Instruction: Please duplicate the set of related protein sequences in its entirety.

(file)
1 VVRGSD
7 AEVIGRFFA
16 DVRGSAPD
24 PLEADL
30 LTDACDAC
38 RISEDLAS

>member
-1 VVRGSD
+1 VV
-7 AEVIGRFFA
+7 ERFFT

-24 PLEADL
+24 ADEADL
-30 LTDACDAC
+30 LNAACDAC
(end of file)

1 VVRGSD
7 AEVIGRFFA
16 DVRGSAPD
24 PLEADL
30 LTDACDAC
38 RISEDLAS

>member
-1 VVRGSD
+1 VV
-7 AEVIGRFFA
+7 ERFFT

-24 PLEADL
+24 ADEADL
-30 LTDACDAC
+30 LNAACDAC